Monday, August 2, 2010

A tale of two yachts

Juxtaposed here for the purpose of comparison are the stories of 2 yachts, the Nueva Vida owned by Tom Crafton (1st image, text in purple) and the Summerwind owned by Jeff Greene (2nd image, text in green).

The success of Anchorage residents Tom Crafton, a 50-year-old family psychologist, and his wife Kathleen, an ICU nurse, left them wanting. They decided to liquidate their assets and use the proceeds to buy a yacht that could cross the ocean. They chose a sturdy 42.7' yacht with twin masts built in Taiwan in 1978 and registered in the United States.

The Summerwind is a 3-story, 145' luxury yacht built in Hong Kong in 1995 and owned by senate candidate* and Palm Beach real estate mogul, billionaire Jeff Greene. Greene considered it a steal at $6 million when he purchased it in 2002, then registered it in the Marshall Islands to avoid paying taxes on it.

The Craftons set out on a 7-year journey with their 3 kids: Jena, 22, Kalena, 18, and Ben, 15. "Almost at once, an instinctive choreography emerged, allowing 5 people to colonize a space not much larger than a minivan."

Greene uses the Summerwind to entertain family and celebrities. Filled with massive suites, lavish bathrooms, and an array of communication systems, the yacht is considered a "floating mansion." With 1 master cabin, 2 double cabins, 2 single cabins, and 5 crew cabins, it can accommodate up to 14 overnight guests. "We've spent almost five months of the year living on the yacht. This is really our second home," says Greene.

Since leaving the dock in Severna Park, Maryland, in 2003, the Crafton Family has logged 30,000 miles circumnavigating the globe, including a few days in Papua New Guinea, and 18 months in New Zealand. They sailed the Americas, crossed the Panama Canal, and cruised for months between Pacific Islands. Their favorite port of call was Vanuatu, where the people owned the least and smiled the most: "They are the happiest people in the world. It reinforced everything we believed about putting time with the family over this blind pursuit of material things."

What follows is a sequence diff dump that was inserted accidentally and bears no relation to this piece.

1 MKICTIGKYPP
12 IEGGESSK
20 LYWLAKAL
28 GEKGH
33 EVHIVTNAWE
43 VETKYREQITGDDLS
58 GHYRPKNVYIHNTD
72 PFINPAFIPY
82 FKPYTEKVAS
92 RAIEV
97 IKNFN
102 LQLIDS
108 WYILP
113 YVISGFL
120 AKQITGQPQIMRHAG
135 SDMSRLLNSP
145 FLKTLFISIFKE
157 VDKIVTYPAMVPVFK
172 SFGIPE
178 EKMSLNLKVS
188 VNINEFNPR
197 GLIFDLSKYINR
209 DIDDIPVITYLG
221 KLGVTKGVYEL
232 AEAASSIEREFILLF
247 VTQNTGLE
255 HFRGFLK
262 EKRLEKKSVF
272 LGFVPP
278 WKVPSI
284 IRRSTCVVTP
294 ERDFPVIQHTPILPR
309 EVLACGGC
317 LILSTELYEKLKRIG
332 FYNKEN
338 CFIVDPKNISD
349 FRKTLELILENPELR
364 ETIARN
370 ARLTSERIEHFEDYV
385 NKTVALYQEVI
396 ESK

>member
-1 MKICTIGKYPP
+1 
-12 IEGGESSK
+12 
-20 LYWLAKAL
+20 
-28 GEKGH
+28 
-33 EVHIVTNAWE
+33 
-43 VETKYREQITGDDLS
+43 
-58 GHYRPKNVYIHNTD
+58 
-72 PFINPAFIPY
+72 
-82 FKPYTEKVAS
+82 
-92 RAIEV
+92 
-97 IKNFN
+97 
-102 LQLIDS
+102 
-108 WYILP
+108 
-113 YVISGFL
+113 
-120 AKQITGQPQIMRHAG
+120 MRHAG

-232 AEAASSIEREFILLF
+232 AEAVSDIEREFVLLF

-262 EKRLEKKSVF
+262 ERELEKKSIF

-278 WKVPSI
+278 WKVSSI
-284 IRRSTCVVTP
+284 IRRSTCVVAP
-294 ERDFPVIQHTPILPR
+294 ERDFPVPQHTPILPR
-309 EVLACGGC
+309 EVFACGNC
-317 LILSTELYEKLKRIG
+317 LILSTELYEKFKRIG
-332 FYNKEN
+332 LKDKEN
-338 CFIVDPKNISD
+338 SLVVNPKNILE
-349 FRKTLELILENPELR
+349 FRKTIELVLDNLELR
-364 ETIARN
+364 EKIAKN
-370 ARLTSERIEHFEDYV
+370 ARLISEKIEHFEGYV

When the 9-man crew of Greene's yacht dropped anchor off the coast of Belize in 2005, ignoring the frantic warnings of the local residents, they destroyed a 50' x 200' area of a coral reef system officially recognized by the United Nations as one of the world's most magnificent and irreplaceable treasures. Melanie McField, a marine scientist with the Smithsonian Institution who surveyed the reef afterward, says, "It was bad. There was a lot of damage." Despite the extensive publicity, eyewitness accounts, and statements made by his own representatives, Greene's campaign maintains, "career politicians are attacking him with ridiculous stories about something that didn't even happen 5 years ago on a boat he wasn't even on."

The Craftons lived simply aboard their yacht, living on fish and canned goods at sea and buying provisions at the local markets when they were docked. They even got rid of their small refrigerator to avoid having to run the engine just to keep beer cool.

Greene spends $100,000 to fill up the tank, which holds 22,721 gallons of diesel fuel and burns about 50 of those an hour to maintain its cruising speed of 16 knots.

All 5 Craftons are pleased with their decision and plan to remain living on the yacht in the U.S. "I would never trade the time we had to raise our kids out there, seeing the world through their eyes, being together 24/7," she says. "But now it's time for them to come back and learn more about their own country. They need to start their own lives," says Kathleen. "And plus, we're flat broke," she adds with a laugh.

Greene will likely avoid returning to Belize, where he faces a $1.87 million fine for the environmental damage caused by the operation of the Summerwind.

*Jeff Greene is a democrat - as am I, but what follows is an act I would consider egregious by a member of either party.

Sources: Washington Post, St. Petersburg Times,,,

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